Friday, February 11, 2005

Kitchen Traveler

As you've probably guessed from previous posts, I have a keen interest in exploring the cuisines of other countries. Maybe it's due to having gone vegetarian and finding so many fabulous "ethnic" dishes in my search for good food... maybe we can blame it all on that long-long-ago (over two decades... eeps!) 4-H project I took on "International Foods." (That was a fun one... I rocked out on that project, researching a country's cuisine and putting on a dinner for my folks each month, complete with table decor and occasionally costume. Yeah, I've always been a total cooking geek. But I digress.)

So it will be no surprise to you when I say that after my recent forays into Georgian cooking (insert satisfied and rapturous sigh here), the snowfall yesterday inspired me to move only a bit further south, into ancient Persia and modern-day Iran.

A couple of years ago, I came across a gorgeous cookbook called Silk Road Cooking that spanned cuisines from Italy and Greece, through Central Asia, and on to India and China (with many stops along the way). The photography in the book made the dishes look especially appealing, so I copied down a number of the recipes to try in due course.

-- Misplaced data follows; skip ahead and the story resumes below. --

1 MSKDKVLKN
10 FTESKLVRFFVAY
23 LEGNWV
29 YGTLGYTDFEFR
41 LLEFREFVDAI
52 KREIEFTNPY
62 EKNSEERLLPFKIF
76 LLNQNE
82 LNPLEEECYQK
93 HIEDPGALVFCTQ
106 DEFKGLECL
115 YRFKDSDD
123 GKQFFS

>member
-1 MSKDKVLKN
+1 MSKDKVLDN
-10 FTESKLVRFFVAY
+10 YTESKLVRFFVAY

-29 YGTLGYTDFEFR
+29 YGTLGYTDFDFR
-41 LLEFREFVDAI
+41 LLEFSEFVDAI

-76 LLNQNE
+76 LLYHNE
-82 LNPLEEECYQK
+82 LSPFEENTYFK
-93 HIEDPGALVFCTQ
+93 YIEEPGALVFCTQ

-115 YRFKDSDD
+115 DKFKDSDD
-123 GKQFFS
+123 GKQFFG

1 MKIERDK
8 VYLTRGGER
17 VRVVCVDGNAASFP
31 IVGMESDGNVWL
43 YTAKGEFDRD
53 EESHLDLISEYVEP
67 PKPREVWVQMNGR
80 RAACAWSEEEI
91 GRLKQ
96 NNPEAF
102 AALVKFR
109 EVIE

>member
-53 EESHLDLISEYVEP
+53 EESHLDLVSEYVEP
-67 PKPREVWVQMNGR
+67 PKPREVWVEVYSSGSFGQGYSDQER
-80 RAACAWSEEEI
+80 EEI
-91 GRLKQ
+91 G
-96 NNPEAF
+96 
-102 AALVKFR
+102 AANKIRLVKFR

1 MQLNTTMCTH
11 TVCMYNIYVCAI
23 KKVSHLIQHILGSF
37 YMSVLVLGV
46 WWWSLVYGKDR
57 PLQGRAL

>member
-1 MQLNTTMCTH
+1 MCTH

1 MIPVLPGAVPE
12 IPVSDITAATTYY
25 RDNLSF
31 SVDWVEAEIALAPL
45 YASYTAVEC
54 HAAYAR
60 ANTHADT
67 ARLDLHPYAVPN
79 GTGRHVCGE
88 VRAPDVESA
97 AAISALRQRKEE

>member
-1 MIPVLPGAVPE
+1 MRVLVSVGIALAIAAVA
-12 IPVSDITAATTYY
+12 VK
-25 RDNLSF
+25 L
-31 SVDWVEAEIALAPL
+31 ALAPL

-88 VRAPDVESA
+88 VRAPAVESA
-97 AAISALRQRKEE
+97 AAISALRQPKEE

Last evening I hauled a plump, glossy eggplant out of the crisper for a fabulous dish called fesenjan-e bademjan. The eggplant, along with sauteed onion and garlic and spices and herbs, ends up being simmered in a delectable sauce of ground walnuts, honey, and pomegranate juice, my new favorite. The sauce delights the eyes as well as the taste buds because it starts off with that typical ruby glow and gets a wonderful pink froth as you blend it and add it to the eggplant. (Of course, it doesn't last, but it's fun while it does!)

The recipe suggested serving the dish with rice or pasta, neither of which I felt like making when faced with the last chunk of Georgian cheese bread. (Well, the two countries are almost neighbors, so why not?) The contrast in texture between the tender softened eggplant and the tiny ground walnuts, the contrast in flavors (sweet, slightly sour, and spicy), and the contrast in colors all made it a superbly exotic treat.

I may try this again in summer as there are a couple of warm-weather dishes that I think would go very well with it (a good borani, a melon sorbet). But for a winter's night, it made a pleasant getaway to warmer climes, even if only in my mind.

And it's anyone's guess as to where my cooking will travel next.


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